Messner, who took a maternal attitude with Metalious, cut the novel's long descriptions down to size and deleted some graphic passages, but left intact the tight, interlocking plot. Peyton Place was published on September 24, 1956, and, despite almost uniform unkindness from critics, stayed on the bestseller list for 26 weeks. It sold 104,000 copies in one month, breaking all records, and became the second bestselling novel in the United States up to that time. The following year it was made into a popular movie that starred Lana Turner and was nominated for several Academy Awards; it was also later the basis for the first prime-time television soap opera. Gilmanton, New Hampshire, and Metalious were the subject of a huge media blitz, and George Metalious was fired from his job as a grammar school principal. No reason was given, although it was generally acknowledged to have been the result of his wife's racy book. The barrage of publicity brought added stress to the couple's marriage, and Metalious began drinking to escape her fears. During this time, she met and fell in love with disc jockey T.J. Martin in Laconia, New Hampshire. Although still married to George, she made Martin her "manager" and traveled and partied with him extensively. She finally divorced George on February 25, 1958, and days later married Martin.
With the great success of Peyton Place, Metalious was expected to produce more work in the same vein, but she claimed that her quarrels and emotional ups and downs kept her from writing what she planned to be her next book, The Tight White Collar (finally published in 1960). Despite their violent arguments, Metalious and her new husband genuinely seemed to love each other, and for a time both gave up drinking. However, she eventually became convinced that Martin wanted to change her image, and reverted to drinking. Under increasing pressure to produce, she churned out Return to Peyton Place (published in 1959) in just 30 days.
Adding to her distress was the fact that her mother Laurette sued her after they were involved in an automobile accident together. In September 1959, her mother was awarded money and left for Florida; Metalious and her family never heard from her again. She also discovered that her agent, Jacques Chambrun, was stealing from her. The escalating pressure resulted in Metalious' disappearing for two weeks, during which time she consoled herself with alcohol.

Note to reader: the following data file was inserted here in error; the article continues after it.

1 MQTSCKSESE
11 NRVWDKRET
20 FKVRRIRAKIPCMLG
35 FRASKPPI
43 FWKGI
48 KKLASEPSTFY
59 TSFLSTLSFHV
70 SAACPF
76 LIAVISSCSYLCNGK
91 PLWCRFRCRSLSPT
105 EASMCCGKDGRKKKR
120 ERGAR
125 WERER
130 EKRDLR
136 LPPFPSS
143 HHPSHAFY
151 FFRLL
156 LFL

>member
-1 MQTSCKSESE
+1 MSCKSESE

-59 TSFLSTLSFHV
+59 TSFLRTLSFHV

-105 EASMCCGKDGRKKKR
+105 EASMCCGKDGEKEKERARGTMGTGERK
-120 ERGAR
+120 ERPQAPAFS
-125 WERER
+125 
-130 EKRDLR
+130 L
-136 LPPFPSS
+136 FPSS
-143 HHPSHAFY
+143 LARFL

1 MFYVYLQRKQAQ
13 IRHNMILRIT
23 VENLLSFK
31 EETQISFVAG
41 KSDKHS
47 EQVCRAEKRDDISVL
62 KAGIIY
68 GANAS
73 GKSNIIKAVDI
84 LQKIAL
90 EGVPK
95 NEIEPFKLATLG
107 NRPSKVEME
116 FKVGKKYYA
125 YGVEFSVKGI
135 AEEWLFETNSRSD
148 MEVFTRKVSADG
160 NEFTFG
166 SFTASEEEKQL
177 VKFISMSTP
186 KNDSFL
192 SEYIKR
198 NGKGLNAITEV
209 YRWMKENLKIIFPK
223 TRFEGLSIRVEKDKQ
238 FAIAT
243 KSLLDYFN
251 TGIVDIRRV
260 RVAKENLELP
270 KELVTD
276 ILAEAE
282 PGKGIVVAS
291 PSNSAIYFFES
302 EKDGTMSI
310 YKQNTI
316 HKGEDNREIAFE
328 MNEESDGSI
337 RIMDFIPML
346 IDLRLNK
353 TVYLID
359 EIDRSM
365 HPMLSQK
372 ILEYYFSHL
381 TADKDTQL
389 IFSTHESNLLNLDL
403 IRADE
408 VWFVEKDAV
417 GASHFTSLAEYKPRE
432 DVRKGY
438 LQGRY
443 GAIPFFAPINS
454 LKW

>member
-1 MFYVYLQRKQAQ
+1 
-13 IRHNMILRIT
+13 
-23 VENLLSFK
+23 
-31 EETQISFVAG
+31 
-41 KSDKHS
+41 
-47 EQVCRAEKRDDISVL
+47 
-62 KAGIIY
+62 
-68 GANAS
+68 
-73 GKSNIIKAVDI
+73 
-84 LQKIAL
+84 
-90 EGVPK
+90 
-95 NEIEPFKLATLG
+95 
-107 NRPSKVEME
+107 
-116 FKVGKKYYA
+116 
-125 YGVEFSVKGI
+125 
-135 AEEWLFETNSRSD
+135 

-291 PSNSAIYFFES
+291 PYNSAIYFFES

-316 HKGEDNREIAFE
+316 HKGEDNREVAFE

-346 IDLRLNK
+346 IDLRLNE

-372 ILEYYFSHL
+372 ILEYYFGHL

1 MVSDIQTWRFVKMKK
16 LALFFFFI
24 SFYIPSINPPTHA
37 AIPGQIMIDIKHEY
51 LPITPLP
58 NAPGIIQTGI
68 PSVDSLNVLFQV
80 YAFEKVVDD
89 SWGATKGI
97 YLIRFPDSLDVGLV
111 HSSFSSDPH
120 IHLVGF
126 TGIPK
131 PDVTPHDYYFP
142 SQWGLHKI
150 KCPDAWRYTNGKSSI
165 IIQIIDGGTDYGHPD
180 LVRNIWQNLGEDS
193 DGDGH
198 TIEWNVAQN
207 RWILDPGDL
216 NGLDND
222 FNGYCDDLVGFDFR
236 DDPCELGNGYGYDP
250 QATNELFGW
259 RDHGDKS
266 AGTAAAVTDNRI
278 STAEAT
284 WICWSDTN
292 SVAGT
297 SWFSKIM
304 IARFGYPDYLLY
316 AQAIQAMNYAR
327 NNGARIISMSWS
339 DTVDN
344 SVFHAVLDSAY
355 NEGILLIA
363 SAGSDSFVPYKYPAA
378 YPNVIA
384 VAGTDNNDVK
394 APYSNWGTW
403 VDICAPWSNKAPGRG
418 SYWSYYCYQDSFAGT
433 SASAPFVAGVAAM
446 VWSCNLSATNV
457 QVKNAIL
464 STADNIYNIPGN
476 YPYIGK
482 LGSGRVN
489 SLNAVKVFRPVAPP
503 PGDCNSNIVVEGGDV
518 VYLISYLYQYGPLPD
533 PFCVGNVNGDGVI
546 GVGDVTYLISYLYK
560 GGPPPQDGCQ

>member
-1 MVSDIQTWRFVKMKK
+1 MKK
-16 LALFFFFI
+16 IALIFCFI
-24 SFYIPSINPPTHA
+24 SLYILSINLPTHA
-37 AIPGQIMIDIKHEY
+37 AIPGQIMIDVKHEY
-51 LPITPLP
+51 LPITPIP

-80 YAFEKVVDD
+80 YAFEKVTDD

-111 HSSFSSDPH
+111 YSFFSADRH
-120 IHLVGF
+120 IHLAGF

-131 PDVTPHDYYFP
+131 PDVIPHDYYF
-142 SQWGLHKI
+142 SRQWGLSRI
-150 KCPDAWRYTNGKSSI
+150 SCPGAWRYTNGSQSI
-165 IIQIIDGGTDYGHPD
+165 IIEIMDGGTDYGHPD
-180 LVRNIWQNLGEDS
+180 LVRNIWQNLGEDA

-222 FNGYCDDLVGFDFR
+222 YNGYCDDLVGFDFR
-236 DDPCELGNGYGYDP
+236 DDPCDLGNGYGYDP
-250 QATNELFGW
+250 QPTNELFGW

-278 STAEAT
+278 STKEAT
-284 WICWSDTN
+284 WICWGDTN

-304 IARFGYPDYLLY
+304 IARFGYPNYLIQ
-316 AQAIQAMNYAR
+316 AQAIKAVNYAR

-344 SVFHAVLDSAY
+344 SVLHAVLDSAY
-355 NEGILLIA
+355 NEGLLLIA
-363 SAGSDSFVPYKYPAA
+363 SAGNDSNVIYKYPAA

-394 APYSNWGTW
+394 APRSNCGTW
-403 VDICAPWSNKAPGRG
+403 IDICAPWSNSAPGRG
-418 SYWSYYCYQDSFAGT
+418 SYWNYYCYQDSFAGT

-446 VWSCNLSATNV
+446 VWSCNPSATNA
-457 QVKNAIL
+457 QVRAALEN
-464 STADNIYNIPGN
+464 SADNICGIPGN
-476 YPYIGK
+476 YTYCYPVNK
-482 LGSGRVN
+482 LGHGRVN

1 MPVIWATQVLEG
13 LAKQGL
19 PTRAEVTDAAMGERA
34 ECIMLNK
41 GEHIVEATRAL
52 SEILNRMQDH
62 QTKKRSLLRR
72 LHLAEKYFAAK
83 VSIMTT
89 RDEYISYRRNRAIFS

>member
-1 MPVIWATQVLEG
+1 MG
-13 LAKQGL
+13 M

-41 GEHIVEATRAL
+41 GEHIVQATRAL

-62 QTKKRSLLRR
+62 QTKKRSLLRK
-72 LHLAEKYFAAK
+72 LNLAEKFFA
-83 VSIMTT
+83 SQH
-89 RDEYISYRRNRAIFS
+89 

Despondent and unable to write after her reappearance, Metalious accepted George back into her life after he convinced her to go to Martha's Vineyard with him and their children. On October 6, 1960, she divorced Martin, and supposedly remarried George two days later in Elkton, Maryland, although no record of the re-marriage exists. In March 1961, she terminated her business with her agent. September 1963 saw the publication of No Adam in Eden, supposedly the story of George Metalious' family, but by this time their marriage was faltering again. In 1963, journalist John Rees befriended Metalious and became her manager and lover. She fell ill during a trip to Boston with him, and after a brief hospitalization died on February 25, 1964, of chronic liver disease. Her will left everything to Rees.
Toth, Emily. Inside Peyton Place: The Life of Grace Metalious. NY: Doubleday, 1981.
Vasudevan, Aruna, ed. Twentieth-Century Romance and Historical Writers. 3rd ed. London and Detroit: St. James Press, 1994.
Baker, Carlos. "Small Town Peep Show," (review of Peyton Place), in The New York Times Book Review. September 23, 1956, Sec. VII, p. 4.
Carbine, Patricia. "Peyton Place," in Look. March 18, 1958, p. 108.
Metalious, George, and June O'Shea. The Girl from "Peyton Place." NY: Dell, 1965.
Jo Anne Meginnes , freelance writer, Brookfield, Vermont